Interpreting N.J.S.A. 9:6-8.21c(4)(b), our Supreme Court held that mere negligence does not trigger the statute. Dep't of Children & Families v. T.B., 207 N.J. 294, 306-07 (2011); G.S. v. Dep't of Human Servs., 157 N.J. 161, 177-78 (1999). Rather, the failure to exercise a minimum degree of care refers "to conduct that is grossly or wantonly negligent, but not necessarily intentional." T.B., supra, 207 N.J. at 305 (quoting G.S., supra, 157 N.J. at 178). The failure to exercise a minimum degree of care "at least requires grossly negligent or reckless conduct." Id . at 306.

Although the distinction between gross or wanton negligence and ordinary negligence cannot be precisely defined, McLaughlin v. Rova Farms, Inc., 56 N.J. 288, 305 (1970), the essence of gross or wanton negligence is that it "implies that a person has acted with reckless disregard for the safety of others." G.S., supra, 157 N.J. at 179. Further, willful or wanton conduct is that which is "done with the knowledge that injury is likely to, or probably will, result, " and "can apply to situations ranging from 'slight inadvertence to malicious purpose to inflict injury.'" Id . at 178 (quoting McLaughlin, supra, 56 N.J. at 305). However, if the act or omission is intentionally done, "whether the actor actually recognizes the highly dangerous character of her conduct is irrelevant, " and "[k]nowledge will be imputed to the actor." Ibid. Such knowledge is imputed "[w]here an ordinary reasonable person would understand that a situation poses dangerous risks and acts without regard for the potentially serious consequences." Id . at 179.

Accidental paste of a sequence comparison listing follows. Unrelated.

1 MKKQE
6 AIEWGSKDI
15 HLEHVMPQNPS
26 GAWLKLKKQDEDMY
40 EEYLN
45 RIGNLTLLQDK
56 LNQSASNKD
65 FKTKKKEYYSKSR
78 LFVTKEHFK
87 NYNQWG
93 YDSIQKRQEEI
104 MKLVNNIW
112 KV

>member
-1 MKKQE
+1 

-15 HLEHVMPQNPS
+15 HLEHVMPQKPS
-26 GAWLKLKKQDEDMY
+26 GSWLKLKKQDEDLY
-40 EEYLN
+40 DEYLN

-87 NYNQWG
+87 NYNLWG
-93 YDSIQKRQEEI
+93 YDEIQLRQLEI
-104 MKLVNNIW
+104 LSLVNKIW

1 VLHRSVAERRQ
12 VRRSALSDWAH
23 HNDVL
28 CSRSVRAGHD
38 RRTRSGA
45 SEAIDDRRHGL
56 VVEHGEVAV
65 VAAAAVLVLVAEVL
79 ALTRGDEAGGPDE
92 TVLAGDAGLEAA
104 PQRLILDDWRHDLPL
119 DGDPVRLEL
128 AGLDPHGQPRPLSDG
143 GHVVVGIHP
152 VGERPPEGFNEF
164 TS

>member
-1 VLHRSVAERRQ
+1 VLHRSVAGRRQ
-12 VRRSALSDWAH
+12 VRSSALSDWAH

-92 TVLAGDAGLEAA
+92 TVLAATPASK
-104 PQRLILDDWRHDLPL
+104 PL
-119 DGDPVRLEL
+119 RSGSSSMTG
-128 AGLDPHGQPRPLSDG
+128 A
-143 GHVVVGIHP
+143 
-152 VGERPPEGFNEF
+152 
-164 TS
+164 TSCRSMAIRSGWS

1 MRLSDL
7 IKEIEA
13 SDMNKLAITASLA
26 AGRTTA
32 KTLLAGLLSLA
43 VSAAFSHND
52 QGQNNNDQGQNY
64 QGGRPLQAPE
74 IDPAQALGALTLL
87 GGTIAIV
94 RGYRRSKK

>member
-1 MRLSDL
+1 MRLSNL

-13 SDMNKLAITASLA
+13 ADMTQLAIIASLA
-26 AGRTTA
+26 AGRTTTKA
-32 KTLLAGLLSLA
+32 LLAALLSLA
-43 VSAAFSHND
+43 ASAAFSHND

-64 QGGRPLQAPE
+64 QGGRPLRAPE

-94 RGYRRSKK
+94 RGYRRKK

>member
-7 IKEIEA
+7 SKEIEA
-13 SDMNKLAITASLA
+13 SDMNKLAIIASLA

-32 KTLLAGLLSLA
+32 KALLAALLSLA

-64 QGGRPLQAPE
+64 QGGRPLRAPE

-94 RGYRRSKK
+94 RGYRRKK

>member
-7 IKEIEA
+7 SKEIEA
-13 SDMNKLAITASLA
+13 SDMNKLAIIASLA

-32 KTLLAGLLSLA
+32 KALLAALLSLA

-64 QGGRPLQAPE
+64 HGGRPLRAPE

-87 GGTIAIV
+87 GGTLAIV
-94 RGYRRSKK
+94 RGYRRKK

A determination of whether a parent's or guardian's conduct "is to be classified as merely negligent, grossly negligent, or reckless can be a difficult one." T.B., supra, 207 N.J. at 309. "Whether a parent or guardian has failed to exercise a minimum degree of care is to be analyzed in light of the dangers and risks associated with the situation." G.S., supra, 157 N.J. at 181-82. "When a cautionary act by the guardian would prevent a child from having his or her physical, mental or emotional condition impaired, that guardian has failed to exercise a minimum degree of care as a matter of law." Id . at 182. The mere lack of actual harm to the child is irrelevant, as "[c]ourts need not wait to act until a child is actually irreparably impaired by parental inattention or neglect." In re Guardianship of D.M.H., 161 N.J. 365, 383 (1999).

Governed by these standards, we conclude that the record lacked substantial credible evidence to support a finding that defendant abused or neglected Evan pursuant to N.J.S.A. 9:6-8.21c(4)(b). The judge made no finding, nor is there competent, credible evidence suggesting that defendant's conduct was grossly negligent or reckless so as to constitute a failure to exercise a minimum degree of care. Evan was not left unsupervised when he suffered the eye injury. Defendant was awake when the injury occurred and took immediate steps to separate the children. Evan suffered no other injury thereafter. We conclude that defendant's conduct with respect to Evan's eye injury did not even constitute ordinary negligence, let alone gross or wanton negligence.

There also was no competent, credible evidence that defendant caused Evan's head injury or that the injury actually occurred when the child was in defendant's care. Evan gave conflicting statements about his head injury and Dr. Lanese concluded that the child could not provide competent information about what had happened. Evan did not say, and the doctor never found, that defendant actually pulled out Evan's hair. The doctor merely speculated about what may have happened. The preponderance of the evidence burden clearly was not met with respect to Evan's head injury.

Reversed.